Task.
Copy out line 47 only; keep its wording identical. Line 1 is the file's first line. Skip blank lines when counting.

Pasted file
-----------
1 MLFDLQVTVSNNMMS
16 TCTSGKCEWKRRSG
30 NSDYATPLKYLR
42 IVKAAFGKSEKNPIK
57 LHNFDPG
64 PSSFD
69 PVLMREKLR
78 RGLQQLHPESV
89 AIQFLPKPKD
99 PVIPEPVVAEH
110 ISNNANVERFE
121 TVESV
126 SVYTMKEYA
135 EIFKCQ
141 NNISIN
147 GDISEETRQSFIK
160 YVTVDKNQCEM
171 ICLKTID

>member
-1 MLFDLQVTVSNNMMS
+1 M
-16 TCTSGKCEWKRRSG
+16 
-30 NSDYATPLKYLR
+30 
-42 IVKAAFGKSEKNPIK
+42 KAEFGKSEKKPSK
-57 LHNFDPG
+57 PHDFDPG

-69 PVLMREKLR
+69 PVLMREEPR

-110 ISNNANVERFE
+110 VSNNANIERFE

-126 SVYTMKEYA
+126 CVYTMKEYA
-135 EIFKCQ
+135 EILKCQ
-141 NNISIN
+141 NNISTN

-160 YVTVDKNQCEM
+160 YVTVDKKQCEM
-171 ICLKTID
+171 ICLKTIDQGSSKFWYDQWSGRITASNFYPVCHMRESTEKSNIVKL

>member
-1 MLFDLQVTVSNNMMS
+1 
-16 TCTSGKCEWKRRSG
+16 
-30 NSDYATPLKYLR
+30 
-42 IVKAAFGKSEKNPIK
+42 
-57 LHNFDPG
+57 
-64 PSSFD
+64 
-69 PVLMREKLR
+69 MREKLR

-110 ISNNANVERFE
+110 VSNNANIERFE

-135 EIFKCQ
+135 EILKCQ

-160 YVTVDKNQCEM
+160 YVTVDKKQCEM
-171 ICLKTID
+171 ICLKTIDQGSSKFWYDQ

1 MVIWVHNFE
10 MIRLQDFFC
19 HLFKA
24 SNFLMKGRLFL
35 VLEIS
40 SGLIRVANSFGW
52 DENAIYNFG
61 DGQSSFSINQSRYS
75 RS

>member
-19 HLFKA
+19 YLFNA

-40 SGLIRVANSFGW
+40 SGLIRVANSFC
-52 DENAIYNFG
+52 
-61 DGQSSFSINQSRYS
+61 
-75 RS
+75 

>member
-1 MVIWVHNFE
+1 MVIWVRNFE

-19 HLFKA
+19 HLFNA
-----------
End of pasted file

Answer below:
-16 TCTSGKCEWKRRSG